• Vishal Biradar

      This error is due to angular controller classes which are written in typescript.
      Sails searches for js files rather than ts files.
      So we must convert ts to js by using, tsc command.
      Then it will work.

  • Chunkations

    when I run tsc it says
    ../angular2/app/environment_app.component.ts(1,31): error TS2307: Cannot find module ‘angular2/core’.
    ../angular2/app/environment_main.ts(1,25): error TS2307: Cannot find module ‘angular2/platform/browser’.

    • pablo cordoba

      Just install angular cli
      npm install -g @angular/cli

  • Alex Bui

    How we move “app” folder out of assets directory?

  • Bhargav Narayan

    Firstly, Thanks for this great tutorial.
    Currently I’ve an application built using sails.js and angular. Now I need to add few more features to it using angular 2.
    I’ve a stand alone app built in angular2 without any server integration. All routes are handled at client-side in this app. When I tried to integrate this angular app with my sails app, I’m unable to navigate to the routes defined in angular app.
    I couldn’t find a way to navigate to different routes.
    Any help will be appreciated.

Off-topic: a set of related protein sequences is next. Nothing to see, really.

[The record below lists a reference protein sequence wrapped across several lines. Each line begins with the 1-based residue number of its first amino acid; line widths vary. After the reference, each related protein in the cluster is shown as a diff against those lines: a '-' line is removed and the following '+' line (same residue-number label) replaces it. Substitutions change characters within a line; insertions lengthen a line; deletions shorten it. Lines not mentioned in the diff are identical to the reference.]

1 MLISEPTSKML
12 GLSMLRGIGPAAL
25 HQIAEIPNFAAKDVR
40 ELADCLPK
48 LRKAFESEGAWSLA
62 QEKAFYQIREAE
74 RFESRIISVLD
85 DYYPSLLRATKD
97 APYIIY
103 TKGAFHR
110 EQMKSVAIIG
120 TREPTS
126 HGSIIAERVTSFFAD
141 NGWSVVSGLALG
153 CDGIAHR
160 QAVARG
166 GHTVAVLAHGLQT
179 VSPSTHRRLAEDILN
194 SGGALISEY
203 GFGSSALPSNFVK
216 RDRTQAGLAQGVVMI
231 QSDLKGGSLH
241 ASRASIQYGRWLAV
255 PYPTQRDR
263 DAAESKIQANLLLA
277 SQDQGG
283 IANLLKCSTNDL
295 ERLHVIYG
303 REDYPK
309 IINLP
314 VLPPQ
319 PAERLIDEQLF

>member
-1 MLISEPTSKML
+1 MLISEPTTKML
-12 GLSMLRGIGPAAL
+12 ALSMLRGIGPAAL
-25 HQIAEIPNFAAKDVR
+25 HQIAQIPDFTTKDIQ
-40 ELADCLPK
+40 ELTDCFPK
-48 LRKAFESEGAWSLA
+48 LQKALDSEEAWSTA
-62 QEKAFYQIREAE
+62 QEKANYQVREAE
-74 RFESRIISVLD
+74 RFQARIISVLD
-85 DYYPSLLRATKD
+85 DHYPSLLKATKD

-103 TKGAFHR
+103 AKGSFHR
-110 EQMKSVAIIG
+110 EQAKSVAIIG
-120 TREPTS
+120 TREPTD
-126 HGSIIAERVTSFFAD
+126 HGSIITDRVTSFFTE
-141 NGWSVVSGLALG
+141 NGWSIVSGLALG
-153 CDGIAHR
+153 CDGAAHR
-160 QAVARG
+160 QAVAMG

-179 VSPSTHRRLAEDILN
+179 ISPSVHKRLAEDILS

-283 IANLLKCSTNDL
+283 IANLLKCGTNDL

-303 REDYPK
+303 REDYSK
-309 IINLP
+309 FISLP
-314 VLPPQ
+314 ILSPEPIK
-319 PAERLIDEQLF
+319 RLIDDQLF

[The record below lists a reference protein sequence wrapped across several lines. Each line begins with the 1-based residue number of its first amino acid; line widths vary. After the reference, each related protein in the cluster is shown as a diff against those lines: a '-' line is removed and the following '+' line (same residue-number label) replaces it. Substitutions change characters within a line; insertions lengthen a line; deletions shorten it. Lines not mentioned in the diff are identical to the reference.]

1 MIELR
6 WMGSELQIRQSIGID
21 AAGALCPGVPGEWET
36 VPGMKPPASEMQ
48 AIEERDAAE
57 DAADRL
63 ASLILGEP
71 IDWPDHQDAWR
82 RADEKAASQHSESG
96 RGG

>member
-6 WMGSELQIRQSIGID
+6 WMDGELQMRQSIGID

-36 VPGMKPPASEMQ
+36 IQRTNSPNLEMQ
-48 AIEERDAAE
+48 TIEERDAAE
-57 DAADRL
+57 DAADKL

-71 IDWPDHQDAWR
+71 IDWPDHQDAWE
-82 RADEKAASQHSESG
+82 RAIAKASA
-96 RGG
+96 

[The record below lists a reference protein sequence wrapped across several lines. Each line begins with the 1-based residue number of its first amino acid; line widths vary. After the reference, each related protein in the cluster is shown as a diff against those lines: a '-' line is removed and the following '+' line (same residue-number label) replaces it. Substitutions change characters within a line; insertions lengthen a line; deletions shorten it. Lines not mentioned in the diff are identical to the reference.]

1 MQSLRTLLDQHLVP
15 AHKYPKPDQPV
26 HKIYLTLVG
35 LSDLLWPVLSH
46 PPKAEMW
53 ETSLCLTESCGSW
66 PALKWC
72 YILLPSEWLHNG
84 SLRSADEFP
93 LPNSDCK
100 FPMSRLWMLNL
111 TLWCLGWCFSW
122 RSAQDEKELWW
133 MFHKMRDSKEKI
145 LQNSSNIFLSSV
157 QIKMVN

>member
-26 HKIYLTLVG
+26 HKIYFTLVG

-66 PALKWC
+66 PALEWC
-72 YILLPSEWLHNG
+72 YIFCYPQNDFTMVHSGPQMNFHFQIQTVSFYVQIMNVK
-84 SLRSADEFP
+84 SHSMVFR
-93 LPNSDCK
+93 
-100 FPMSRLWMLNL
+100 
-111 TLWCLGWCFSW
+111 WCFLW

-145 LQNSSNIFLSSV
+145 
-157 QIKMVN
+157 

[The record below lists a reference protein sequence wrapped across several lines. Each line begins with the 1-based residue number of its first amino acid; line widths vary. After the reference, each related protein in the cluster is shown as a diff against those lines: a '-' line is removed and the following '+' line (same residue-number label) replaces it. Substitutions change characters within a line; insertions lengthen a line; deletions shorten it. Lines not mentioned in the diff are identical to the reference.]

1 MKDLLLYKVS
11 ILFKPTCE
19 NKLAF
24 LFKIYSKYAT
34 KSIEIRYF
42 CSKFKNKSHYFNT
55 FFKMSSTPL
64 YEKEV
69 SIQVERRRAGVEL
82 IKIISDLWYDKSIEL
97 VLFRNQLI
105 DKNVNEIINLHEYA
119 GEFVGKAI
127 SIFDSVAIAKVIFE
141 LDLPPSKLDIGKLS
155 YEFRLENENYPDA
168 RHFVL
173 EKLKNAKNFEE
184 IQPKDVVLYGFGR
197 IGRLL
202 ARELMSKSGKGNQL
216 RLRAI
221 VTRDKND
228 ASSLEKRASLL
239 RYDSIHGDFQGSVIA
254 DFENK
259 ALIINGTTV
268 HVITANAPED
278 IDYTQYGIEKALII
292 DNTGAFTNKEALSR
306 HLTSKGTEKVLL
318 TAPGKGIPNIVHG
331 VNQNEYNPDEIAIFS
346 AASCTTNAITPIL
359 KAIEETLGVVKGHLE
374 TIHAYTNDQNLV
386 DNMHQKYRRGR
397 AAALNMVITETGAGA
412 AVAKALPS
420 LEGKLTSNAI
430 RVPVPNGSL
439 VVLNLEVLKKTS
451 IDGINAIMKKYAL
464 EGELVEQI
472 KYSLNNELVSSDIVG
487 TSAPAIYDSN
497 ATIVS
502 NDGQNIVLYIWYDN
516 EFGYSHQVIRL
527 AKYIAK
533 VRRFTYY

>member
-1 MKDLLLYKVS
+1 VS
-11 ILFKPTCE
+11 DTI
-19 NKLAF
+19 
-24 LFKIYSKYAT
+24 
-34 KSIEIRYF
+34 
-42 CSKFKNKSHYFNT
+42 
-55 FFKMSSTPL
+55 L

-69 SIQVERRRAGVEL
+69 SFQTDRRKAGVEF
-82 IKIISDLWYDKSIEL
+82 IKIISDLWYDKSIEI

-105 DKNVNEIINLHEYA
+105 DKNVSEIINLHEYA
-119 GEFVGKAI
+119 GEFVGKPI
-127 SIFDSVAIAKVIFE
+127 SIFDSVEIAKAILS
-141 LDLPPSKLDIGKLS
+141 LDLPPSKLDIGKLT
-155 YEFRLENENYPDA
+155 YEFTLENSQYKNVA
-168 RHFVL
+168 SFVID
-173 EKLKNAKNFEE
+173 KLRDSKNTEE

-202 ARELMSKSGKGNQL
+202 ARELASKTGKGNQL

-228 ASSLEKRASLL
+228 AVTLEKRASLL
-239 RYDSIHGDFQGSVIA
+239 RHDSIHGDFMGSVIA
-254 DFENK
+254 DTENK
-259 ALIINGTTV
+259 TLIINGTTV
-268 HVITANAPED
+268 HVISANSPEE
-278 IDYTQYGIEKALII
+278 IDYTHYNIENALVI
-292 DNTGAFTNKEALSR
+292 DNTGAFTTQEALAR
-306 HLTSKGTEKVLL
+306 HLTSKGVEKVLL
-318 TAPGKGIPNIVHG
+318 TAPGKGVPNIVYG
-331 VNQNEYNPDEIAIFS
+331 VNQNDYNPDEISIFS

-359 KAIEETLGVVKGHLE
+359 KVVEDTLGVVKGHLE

• b1kjsh

    why wouldn’t you set this up with webpack to watch your typescript and update js files? The reason I ask is that in your last step to complie the typescript it doesn’t simply work by just typing in tsc in a console in the app directory. you have to give it parameters… and even then i haven’t been able to get it to complie with just that.

    Also, it seems that I get 404 errors from the app folder which makes me think that there’s a step missing somewhere to add this folder so it’s public. Still researching that though.

  • dizhar

    Does anyone know how dynamic URL work with both Angular2 and Sails.js together

    For example, I set a Slug URL like this ‘/meme/:id/:title’: ‘MemeController.index’. However, when I type in the following URL http://localhost:1337/meme/3/daniel. I get an error Uncaught ReferenceError: System is not defined.

  • Tawab Shakeel

    How to add more components in this particular project?

  • dizhar

    Does anyone know how to setup ahead-of-time (AOT) compilation with Sails.js + Angular4?

  • John Kim

    In Sails 1.0, there is an warning about using customMiddleware code. Do you know how to update the routing code support Sails v1.0?
    “Warning: use of customMiddleware is deprecated in Sails 1.0.
    Instead, use an Express 4-compatible middleware (res, res, next) function.”

    customMiddleware: function (app) {
    app.use(‘/node_modules’, express.static(process.cwd() + ‘/node_modules’));

  • Vishal Biradar

    I followed all the steps, and while using in app.component.html

    I am redirecting to the login page using below route component

    import { Routes } from ‘@angular/router’;
    import { LoginRegistraionComponent } from ‘./loginRegistraion.component’;

    export const LoginRegistrationRoutes: Routes = [
    { path: ‘login’, component: LoginRegistraionComponent },
    { path: ”, redirectTo: ‘login’, pathMatch: ‘full’ }

    I am getting error that, No base href set. Please provide a value for the APP_BASE_HREF token.

    Then I added in layout.ejs but after this I am getting other error that,
    The selector “app-root” did not match any elements.

    Please help me.